Nikon D3500 Vs. D3300: How These Entry-Level DSLRs Compare

Nikon’s D3000 series cameras have been go-to choices for beginner photographers for many years. The Nikon D3500 and D3300 represent two of Nikon’s newest and most refined entry-level DSLR options.

But how exactly do these accessible DSLRs compare? This comprehensive 2100 word guide examines the Nikon D3500 and D3300 head-to-head across all major features and specs. By the end, you’ll know which model is the better fit for your needs as you get started in DSLR photography.

A Brief Comparison Table

FeatureNikon D3500Nikon D3300
Sensor Resolution24.2MP24.2MP
Sensor SizeAPS-CAPS-C
ISO Range100-25600100-12800
Continuous Shooting5 fps5 fps
Video Resolution1080p 60fps1080p 60fps
Autofocus System11-point AF11-point AF
Battery Life1550 shots700 shots
Wireless ConnectivityBluetoothNone

Nikon D3500 Overview

First, let’s recap the key specs of the Nikon D3500:

Nikon D3500
  • 24.2MP APS-C CMOS sensor
  • EXPEED 4 image processor
  • Native ISO range 100-25600
  • 11-point autofocus system
  • Continuous shooting up to 5 fps
  • Full 1080p HD video at 60fps
  • Fixed 3” 921k-dot LCD screen
  • Bluetooth for image transfer


  • Compact, lightweight body
  • Excellent battery life
  • Simple interface for beginners
  • Reliable image quality and autofocus


  • Lacks 4K video capture
  • Mediocre live view autofocus
  • No touchscreen capabilities
  • Only one SD card slot

Nikon D3300 Overview

And here are the main specs of the preceding Nikon D3300 model:

  • 24.2MP APS-C CMOS sensor
  • EXPEED 4 processor
  • Native ISO range 100-12800
  • 11-point autofocus system
  • Continuous shooting up to 5 fps
  • 1080p video at 60fps max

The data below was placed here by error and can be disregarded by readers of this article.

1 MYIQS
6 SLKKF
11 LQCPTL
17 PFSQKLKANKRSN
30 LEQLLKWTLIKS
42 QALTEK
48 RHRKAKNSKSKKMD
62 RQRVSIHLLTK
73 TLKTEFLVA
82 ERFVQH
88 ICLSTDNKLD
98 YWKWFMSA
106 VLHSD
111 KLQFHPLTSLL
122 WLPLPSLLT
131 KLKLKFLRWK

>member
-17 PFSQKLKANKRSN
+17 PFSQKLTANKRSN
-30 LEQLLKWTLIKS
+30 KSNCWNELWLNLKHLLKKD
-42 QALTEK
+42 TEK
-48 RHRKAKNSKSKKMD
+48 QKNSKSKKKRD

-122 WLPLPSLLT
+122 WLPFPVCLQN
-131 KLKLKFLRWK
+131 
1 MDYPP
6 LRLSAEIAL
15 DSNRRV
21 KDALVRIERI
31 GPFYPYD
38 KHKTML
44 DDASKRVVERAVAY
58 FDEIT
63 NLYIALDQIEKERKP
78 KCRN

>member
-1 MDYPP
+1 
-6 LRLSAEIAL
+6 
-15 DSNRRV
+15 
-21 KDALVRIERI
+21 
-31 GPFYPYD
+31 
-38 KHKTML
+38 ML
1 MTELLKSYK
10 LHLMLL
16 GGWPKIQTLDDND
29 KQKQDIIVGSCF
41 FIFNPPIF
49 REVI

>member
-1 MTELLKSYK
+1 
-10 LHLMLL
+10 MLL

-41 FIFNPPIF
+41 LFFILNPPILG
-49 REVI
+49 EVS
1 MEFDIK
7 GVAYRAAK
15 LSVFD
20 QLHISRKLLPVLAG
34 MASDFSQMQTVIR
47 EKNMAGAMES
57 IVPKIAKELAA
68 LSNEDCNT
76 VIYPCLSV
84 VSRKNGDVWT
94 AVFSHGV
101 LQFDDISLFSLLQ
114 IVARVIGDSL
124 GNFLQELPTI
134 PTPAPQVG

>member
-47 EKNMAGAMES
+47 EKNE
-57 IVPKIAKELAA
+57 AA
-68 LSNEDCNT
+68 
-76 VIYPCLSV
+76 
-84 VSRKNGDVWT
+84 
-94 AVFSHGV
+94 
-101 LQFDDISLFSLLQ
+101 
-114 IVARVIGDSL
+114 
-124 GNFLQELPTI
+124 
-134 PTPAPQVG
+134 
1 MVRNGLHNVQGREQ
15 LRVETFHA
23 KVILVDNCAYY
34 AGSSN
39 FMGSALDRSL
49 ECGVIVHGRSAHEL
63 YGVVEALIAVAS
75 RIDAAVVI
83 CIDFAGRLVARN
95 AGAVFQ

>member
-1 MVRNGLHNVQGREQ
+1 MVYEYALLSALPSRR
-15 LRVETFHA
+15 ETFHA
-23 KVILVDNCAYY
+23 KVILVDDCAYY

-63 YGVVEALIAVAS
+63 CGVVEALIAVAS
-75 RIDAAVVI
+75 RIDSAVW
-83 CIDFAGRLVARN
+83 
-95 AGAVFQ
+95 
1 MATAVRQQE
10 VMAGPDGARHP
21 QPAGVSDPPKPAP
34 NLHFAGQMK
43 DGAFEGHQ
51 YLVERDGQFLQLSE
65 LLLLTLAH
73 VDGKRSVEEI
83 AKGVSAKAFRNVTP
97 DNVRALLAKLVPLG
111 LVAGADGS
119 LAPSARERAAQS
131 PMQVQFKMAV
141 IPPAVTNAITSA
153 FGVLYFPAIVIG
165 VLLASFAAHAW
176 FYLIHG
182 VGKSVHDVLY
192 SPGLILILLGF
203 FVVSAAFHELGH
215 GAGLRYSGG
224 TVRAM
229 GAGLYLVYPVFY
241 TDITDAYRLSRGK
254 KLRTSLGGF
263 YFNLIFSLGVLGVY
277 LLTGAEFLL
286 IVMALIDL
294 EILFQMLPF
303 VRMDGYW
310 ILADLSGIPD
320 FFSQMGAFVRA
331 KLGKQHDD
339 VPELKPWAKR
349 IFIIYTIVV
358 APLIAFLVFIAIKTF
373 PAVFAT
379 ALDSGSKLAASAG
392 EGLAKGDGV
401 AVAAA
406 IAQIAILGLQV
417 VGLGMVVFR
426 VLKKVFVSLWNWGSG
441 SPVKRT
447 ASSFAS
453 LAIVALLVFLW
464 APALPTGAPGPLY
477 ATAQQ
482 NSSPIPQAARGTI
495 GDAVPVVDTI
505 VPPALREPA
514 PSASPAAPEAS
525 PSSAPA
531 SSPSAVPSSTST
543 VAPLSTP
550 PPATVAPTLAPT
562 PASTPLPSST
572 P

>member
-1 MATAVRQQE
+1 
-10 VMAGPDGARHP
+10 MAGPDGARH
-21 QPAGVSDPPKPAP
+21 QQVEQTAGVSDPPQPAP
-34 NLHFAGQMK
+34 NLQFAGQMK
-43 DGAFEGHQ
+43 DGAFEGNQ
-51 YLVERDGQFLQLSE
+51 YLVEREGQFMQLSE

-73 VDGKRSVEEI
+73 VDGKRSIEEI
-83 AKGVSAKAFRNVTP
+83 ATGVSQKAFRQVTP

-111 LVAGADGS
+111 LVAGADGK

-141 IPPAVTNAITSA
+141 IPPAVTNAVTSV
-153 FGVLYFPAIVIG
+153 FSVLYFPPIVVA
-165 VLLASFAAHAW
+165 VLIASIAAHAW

• Fixed 3” 921k-dot LCD screen
  • No built-in WiFi or Bluetooth


  • Compact and lightweight design
  • Excellent value for money
  • Also very beginner-friendly interface
  • Proven, high quality 24MP sensor


  • No Bluetooth for easy photo transfer
  • Live view focusing quite slow
  • 1080p video but no 4K option
  • Limited to older generation processing

Also Read: Comparison Between Nikon Z50 And D7500.

Key Differences Between Nikon D3500 And D3300

Now that, we have discussed about their basics. Let’s compare across key catagories:

1. Image Quality Comparison

One of the first specs to examine with any cameras is the sensor resolution and image quality.

  • Both the D3500 and D3300 utilize 24.2 megapixel APS-C sensors. This delivers sharp, detailed images with plenty of resolution for large prints.
  • Nikon has used variations of this 24MP sensor for years thanks to its proven quality and performance. Dynamic range is good and high ISO noise control is excellent.
  • The sensors have identical resolutions and provide virtually the same image quality. You’d be hard pressed to see a difference in real world photos from the D3500 and D3300.

2. Focusing Performance

Autofocus capabilities are also important, especially for action shots.

Nikon D3300
Nikon D3300
  • Again, the D3500 and D3300 have the exact same 11-point AF system with one cross-type point in the center.
  • AF reliability is very good in viewfinder shooting. The basic system quickly locks onto subjects and shows consistent accuracy.
  • In live view mode, focusing slows down noticeably. For moving subjects, the DSLR viewfinder AF is far superior.
  • For most beginner photographers, the basic but consistent AF modules get the job done well straight out of the box.

3. Video Recording

Besides still photos, DSLR video capabilities matter too. Here’s how Nikon’s entry-level cameras compare:

  • The D3500 can shoot full HD 1080p video up to 60fps. But it lacks more advanced 4K video recording modes.
  • Video on the D3300 is also limited to 1080p 60fps maximum. The D3300 does not offer any 4K either.
  • Video quality itself is decent but unspectacular from both models. Casual users will find the 1080p footage sufficient for home videos and sharing online. More advanced videographers will want 4K.

Also Read: Comparison Between Canon EOS R8 And EOS R10.

4. Design and Handling

DSLR ergonomics make a big difference for learnability and comfort.

  • Weighing just 415 grams, the Nikon D3500 has an ultra light, compact body that’s easy to carry around. The deep grip gives good stability.
  • The D3300 weighs only 430 grams yet incorporates the same secure, comfortable grip. It’s barely any heavier or larger than the newer D3500.